Purpose: To test if MPO-Gd, a gadolinium-based magnetic resonance (MR) imaging probe that is sensitive and specific for the proinflammatory and oxidative enzyme myeloperoxidase (MPO), which is secreted by certain inflammatory cells, is more sensitive than diethylenetriaminepentaacetic acid (DTPA)-Gd in revealing early subclinical and chronic disease activity in the brain in experimental autoimmune encephalomyelitis (EAE), a mouse model of multiple sclerosis. Materials and Methods: The protocol for animal experiments was approved by the institutional animal care committee. A total of 61 female SJL mice were induced with EAE. Mice underwent MPOGd- or DTPA-Gd-enhanced MR imaging on days 6, 8, and 10 after induction, before clinical disease develops, and during chronic disease at remission and the first relapse. Brains were harvested at these time points for flow cytometric evaluation of immune cell subtypes and immunohistochemistry. Statistical analysis was performed, and P < .05 was considered to indicate a significant difference. Results: MPO-Gd helps detect earlier (5.2 vs 2.3 days before symptom onset, P = .004) and more (3.1 vs 0.3, P = .008) subclinical inflammatory lesions compared with DTPAGd, including in cases in which there was no evidence of overt blood-brain barrier (BBB) breakdown detected with DTPA-Gd enhancement. The number of MPO-Gd-enhancing lesions correlated with early infiltration of MPOsecreting monocytes and neutrophils into the brain (r = 0.91). MPO-Gd also helped detect more lesions during subclinical disease at remission (5.5 vs 1.3, P = .006) and at the first relapse (9.0 vs 2.7, P = .03) than DTPA-Gd, which also correlated well with the presence and accumulation of MPO-secreting inflammatory cells in the brain (r = 0.93). Conclusion: MPO-Gd specifically reveals lesions with inflammatory monocytes and neutrophils, which actively secrete MPO. These results demonstrate the feasibility of detection of subclinical inflammatory disease activity in vivo, which is different from overt BBB breakdown.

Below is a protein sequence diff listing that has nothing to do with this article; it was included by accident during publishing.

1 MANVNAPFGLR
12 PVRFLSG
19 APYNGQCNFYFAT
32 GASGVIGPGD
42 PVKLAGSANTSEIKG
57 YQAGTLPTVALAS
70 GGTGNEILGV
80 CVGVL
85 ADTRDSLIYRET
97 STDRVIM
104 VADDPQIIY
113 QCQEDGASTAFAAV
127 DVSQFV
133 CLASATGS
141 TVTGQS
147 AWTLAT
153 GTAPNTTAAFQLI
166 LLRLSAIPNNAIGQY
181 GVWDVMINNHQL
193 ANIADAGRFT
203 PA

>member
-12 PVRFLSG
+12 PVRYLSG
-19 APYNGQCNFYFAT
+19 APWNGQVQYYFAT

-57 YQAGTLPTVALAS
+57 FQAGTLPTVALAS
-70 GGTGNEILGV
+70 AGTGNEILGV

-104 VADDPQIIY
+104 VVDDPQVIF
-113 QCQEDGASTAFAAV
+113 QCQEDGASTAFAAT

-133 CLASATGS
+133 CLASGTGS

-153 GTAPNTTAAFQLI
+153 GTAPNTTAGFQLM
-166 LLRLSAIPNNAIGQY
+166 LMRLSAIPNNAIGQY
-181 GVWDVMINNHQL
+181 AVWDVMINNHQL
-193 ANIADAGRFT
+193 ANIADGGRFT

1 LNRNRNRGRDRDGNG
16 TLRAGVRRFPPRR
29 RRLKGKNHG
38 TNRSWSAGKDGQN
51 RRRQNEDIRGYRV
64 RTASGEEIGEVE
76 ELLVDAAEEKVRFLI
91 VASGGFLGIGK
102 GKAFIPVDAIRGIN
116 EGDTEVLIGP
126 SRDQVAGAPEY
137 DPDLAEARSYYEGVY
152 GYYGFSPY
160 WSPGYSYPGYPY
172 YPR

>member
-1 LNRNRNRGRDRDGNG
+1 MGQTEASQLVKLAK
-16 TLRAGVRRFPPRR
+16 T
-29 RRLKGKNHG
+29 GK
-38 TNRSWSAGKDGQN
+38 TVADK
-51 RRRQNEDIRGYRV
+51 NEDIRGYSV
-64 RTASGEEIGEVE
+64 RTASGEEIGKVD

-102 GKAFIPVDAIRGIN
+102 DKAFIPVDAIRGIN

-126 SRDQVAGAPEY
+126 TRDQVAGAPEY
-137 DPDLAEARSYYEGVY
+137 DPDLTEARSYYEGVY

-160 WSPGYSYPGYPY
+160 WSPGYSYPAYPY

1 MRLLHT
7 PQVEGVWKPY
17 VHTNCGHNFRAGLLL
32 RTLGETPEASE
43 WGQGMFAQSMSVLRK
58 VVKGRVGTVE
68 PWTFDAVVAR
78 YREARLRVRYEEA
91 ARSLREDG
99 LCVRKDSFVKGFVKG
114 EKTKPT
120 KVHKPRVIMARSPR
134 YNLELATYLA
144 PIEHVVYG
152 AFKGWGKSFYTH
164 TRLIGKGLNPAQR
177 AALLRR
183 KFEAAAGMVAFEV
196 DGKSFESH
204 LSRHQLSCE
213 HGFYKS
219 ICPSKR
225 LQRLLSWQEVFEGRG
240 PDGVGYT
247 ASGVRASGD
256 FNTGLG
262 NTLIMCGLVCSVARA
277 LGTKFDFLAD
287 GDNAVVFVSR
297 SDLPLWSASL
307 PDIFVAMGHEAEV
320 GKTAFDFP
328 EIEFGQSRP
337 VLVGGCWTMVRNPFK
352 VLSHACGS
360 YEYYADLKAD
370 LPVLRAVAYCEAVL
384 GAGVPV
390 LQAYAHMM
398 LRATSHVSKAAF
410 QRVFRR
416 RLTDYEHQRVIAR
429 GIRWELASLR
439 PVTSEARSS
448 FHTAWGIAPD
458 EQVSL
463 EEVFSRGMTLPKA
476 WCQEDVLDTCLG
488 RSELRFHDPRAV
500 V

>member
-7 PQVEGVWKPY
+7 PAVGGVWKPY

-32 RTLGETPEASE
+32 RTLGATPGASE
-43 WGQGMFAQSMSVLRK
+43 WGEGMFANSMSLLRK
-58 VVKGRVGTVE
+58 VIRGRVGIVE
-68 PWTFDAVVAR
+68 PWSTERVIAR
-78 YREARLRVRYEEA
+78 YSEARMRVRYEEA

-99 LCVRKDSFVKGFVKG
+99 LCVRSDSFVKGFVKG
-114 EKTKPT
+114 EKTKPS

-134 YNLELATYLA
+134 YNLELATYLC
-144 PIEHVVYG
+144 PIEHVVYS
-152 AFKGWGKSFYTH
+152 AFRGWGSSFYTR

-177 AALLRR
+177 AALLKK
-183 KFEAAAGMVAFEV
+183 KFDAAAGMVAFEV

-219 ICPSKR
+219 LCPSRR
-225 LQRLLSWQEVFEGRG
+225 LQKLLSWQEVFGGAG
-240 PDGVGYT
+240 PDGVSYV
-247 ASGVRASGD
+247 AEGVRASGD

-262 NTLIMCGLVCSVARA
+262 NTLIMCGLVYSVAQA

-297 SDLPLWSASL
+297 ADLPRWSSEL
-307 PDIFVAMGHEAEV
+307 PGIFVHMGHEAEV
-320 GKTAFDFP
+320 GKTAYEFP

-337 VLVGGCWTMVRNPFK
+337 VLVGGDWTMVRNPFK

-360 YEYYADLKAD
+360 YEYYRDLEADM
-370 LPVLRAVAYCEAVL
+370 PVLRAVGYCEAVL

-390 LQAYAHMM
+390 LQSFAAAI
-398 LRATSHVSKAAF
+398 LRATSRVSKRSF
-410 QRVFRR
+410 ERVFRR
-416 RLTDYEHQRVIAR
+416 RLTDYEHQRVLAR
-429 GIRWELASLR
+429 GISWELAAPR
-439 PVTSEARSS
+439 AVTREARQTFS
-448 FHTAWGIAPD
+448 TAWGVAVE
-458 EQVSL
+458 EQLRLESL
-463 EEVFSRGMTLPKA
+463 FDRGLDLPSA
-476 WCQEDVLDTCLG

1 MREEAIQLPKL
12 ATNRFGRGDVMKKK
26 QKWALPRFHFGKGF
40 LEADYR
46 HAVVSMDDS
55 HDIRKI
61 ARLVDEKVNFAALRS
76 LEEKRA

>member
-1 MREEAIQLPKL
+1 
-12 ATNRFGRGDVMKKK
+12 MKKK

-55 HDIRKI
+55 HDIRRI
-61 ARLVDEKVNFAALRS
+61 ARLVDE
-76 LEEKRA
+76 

ASJC Scopus subject areas
- Radiology Nuclear Medicine and imaging